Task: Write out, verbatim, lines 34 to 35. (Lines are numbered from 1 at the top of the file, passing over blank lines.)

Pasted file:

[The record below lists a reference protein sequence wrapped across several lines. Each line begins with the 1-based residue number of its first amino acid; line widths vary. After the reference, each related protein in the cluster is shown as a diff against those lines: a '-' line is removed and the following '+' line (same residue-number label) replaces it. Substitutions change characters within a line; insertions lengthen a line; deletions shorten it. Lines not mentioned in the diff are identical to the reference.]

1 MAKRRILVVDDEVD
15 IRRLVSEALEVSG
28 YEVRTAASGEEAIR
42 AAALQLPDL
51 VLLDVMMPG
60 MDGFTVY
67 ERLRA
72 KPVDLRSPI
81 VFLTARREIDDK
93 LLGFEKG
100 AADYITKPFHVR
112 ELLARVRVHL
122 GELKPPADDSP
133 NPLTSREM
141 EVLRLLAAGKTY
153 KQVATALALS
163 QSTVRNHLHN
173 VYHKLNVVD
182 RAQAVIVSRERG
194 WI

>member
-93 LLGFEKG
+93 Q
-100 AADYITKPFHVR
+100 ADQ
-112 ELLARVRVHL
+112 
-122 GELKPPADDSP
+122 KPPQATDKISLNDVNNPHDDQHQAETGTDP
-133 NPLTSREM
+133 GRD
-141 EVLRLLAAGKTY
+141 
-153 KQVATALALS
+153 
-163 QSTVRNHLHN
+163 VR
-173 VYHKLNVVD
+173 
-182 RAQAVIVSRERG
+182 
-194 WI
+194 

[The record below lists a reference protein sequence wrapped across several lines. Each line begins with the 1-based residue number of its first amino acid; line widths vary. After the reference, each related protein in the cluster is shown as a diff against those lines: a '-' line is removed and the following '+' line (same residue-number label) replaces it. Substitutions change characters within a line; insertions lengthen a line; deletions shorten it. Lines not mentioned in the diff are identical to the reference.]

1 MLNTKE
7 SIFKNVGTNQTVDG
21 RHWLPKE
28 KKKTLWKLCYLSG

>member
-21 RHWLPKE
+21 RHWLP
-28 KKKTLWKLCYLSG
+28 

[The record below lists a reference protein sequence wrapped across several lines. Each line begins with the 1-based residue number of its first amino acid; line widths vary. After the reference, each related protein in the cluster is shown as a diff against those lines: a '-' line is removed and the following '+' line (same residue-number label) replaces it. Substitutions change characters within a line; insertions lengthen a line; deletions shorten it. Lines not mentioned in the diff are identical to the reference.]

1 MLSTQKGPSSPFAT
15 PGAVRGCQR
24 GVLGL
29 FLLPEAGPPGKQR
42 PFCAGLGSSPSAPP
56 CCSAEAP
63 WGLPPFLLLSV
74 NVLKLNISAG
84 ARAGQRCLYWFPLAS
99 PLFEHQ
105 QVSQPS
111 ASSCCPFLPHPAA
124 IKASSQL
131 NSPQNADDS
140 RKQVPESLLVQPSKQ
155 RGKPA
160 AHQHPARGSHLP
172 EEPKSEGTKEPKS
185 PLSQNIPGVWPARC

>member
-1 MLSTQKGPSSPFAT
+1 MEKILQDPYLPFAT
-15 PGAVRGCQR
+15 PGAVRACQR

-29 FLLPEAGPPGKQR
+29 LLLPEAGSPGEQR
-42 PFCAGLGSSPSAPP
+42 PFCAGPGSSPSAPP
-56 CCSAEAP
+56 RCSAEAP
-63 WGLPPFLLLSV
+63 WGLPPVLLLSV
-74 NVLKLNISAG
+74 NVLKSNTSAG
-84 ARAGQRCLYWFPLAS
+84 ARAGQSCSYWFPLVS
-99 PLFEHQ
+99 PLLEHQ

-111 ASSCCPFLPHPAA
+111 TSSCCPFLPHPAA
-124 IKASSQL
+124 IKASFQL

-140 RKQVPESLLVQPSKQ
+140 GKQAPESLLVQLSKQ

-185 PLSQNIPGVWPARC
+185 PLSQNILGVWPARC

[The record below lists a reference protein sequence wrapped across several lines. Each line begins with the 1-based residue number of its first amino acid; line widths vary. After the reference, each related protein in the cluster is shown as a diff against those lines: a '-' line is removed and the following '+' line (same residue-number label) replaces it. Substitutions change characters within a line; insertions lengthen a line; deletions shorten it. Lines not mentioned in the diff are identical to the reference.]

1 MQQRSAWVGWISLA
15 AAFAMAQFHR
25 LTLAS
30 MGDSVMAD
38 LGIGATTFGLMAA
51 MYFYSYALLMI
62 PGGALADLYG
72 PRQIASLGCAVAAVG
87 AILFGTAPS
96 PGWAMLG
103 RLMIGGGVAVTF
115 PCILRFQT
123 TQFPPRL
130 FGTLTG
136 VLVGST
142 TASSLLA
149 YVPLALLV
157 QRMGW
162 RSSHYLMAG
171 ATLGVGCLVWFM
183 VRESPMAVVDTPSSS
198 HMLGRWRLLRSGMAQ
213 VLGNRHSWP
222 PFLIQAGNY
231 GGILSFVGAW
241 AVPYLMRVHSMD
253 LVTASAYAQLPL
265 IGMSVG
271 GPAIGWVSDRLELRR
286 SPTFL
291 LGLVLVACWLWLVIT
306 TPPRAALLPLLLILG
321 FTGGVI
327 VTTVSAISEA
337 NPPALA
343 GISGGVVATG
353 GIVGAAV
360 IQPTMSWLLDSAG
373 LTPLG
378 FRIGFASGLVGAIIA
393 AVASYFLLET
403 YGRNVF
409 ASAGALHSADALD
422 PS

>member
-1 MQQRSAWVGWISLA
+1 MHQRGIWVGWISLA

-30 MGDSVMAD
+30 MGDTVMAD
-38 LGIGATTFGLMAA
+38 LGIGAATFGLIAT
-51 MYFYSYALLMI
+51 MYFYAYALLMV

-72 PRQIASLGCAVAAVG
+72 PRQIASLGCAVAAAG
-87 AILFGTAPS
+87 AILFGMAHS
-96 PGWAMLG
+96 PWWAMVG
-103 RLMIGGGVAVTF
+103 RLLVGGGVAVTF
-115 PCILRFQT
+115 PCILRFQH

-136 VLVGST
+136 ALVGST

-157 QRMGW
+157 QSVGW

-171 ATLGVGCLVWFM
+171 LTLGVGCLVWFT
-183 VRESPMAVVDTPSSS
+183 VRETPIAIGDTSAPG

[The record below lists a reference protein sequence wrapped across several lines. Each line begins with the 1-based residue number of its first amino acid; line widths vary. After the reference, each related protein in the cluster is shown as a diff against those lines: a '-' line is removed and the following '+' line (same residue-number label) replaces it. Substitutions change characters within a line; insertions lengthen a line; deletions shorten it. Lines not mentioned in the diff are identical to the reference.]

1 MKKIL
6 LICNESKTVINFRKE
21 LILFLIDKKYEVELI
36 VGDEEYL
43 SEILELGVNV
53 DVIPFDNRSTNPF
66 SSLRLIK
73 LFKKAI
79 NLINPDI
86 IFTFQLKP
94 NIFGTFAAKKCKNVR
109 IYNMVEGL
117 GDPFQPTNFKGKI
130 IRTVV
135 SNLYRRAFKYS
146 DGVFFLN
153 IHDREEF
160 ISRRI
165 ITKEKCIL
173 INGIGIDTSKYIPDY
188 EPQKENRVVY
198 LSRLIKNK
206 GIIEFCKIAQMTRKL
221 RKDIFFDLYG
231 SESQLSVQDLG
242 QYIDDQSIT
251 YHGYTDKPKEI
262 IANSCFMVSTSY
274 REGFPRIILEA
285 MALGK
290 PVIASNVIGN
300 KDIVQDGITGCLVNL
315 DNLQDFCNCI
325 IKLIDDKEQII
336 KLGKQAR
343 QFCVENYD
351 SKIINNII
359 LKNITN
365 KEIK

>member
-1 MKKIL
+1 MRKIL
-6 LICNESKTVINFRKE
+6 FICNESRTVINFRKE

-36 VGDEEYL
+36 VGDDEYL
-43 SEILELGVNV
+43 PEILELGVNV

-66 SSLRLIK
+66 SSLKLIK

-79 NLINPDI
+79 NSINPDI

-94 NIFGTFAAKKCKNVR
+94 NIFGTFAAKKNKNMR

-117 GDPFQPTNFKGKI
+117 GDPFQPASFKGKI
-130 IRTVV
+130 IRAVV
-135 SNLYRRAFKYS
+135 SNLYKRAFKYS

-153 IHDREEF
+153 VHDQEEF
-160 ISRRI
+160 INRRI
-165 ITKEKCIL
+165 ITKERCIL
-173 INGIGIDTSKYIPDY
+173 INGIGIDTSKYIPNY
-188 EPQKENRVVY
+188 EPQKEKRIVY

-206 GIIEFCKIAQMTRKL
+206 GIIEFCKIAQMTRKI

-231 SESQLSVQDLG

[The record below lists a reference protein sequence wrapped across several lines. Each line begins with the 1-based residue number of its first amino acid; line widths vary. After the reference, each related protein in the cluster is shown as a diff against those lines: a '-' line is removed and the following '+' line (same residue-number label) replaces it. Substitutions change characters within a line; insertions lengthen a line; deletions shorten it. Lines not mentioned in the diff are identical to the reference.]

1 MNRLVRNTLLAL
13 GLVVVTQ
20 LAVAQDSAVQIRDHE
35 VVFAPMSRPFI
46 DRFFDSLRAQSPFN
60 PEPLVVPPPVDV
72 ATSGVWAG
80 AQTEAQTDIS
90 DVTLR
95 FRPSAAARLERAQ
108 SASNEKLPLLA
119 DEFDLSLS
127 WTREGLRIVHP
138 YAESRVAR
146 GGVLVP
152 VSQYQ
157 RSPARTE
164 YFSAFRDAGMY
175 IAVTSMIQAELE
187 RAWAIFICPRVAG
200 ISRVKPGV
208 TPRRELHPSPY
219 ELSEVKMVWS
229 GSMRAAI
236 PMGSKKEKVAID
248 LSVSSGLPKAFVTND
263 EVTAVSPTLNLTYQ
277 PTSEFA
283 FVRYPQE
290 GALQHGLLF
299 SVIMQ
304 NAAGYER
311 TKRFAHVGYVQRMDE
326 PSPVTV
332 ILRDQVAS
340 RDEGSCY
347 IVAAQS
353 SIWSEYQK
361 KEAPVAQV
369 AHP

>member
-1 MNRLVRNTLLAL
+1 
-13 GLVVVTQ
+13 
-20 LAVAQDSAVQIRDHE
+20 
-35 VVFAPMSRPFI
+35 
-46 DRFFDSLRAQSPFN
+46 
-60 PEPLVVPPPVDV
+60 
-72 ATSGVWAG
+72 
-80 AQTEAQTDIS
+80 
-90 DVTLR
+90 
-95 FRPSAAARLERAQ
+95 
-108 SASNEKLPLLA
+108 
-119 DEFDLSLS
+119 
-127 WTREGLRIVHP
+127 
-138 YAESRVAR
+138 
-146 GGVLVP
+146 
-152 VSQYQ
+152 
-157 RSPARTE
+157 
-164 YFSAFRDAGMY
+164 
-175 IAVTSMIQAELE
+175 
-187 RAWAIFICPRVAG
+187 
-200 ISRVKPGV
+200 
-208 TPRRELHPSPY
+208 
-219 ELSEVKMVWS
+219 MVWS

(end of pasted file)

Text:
+141 
-153 KQVATALALS